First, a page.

Like French photographer Eugène Atget, who is inseparable from his vast and loving portrait of the city of Paris, Clarence John Laughlin (American, 1905-1985) is closely identified with his photographs of New Orleans. While working as a photographer for the U.S. Engineer Corps from 1936 to 1941, documenting levee projects on the Mississippi River among other projects, Laughlin captured the city’s architectural heritage through images of its mausoleums, antebellum mansions, and other distinctive buildings. Eventually, he came to view architecture as the ideal union of nature and culture and therefore as one of the highest and most significant creations of mankind.
Laughlin’s New Orleans images form the core of The Secret Life of Buildings: Photographs by Clarence John Laughlin, on view in the Julien Levy Gallery of the Philadelphia Museum of Art from December 17, 2005 – April 30, 2006. The exhibition is drawn from the Museum’s collection of more than 250 photographs made by Laughlin in Louisiana, across the United States, and abroad between 1940 and the mid-1960s.
"Laughlin used architecture as a point of departure for his own poetic explorations of human psychology," said Katherine Ware, the Museum's Curator of Photographs. "Many of his pictures of abandoned, decaying structures have a haunting quality that the artist heightened with shadows or shrouded figures to suggest an atmosphere clouded with layers of history and memories---their 'secret life,' as Laughlin once wrote. His wonderfully poetical titles add another element of suggestiveness to the works and reflect the artist's interest in the writings of French Symbolists such as Arthur Rimbaud and Charles Baudelaire."
The Levy Gallery provides an appropriate context in which to show Laughlin’s photographs, as it was Julien Levy who first introduced the artist to the New York art scene in a November 1940 exhibit. Laughlin was as devoted to the architecture and atmosphere of old New Orleans as Atget was to Paris, so it is no surprise that Levy paired the two photographers. Levy’s exhibition announcement listed two series of photographs, “Lost in New Orleans” and “Poems of Desolation.” Laughlin’s photographs reveal his engagement with the artists he admired and several pieces are titled to acknowledge his debt, including homage to Swiss painter Paul Klee, and the multiple-exposure Atget Fantasia.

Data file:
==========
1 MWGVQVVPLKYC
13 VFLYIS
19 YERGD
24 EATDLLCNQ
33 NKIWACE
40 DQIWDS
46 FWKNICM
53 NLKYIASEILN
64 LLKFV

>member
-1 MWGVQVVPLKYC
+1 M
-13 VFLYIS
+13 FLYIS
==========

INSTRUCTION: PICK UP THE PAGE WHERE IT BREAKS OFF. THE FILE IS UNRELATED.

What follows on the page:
Born in Lake Charles, Louisiana, the self-taught Laughlin is best known for his elegiac volume Ghosts Along the Mississippi, published in 1948, which records the decaying manor houses of the antebellum South. Early in his career, Laughlin documented levee projects on the Mississippi River for the U.S. Army Corps of Engineers, contributed fashion shots to Vogue magazine and worked with the photography department of the National Archives in Washington, D.C. At the conclusion of World War II, he photographed contemporary architecture for magazines and architects, remaining active as a photographer until 1967, writing and lecturing on the art of photography thereafter. He produced a remarkable body of work amounting to 17,000 negatives, in general employing view cameras. His Camera As Third Eye exhibition was first shown in 1946 at the Philadelphia Museum of Art, displaying some of the finest examples of his surrealistic vision of New Orleans. A major retrospective of 229 photographs was held at the Philadelphia Museum of Art in 1973.
Housing some 150,000 works of art, the Department of Prints, Drawings and Photographs at the Philadelphia Museum of Art is nationally recognized for the breadth and depth of its collections as well as the flair and scholarship of its exhibitions. The Department presents rotating installations of its vast holdings in the Berman and Stieglitz Galleries and the Julien Levy Gallery on the Museum’s ground floor and the Eglin Gallery on the first floor. Individual works are also on view in the Museum’s permanent collection galleries. The Museum will present a major exhibition surveying Levy’s personal collection of photographs in June-September 2006.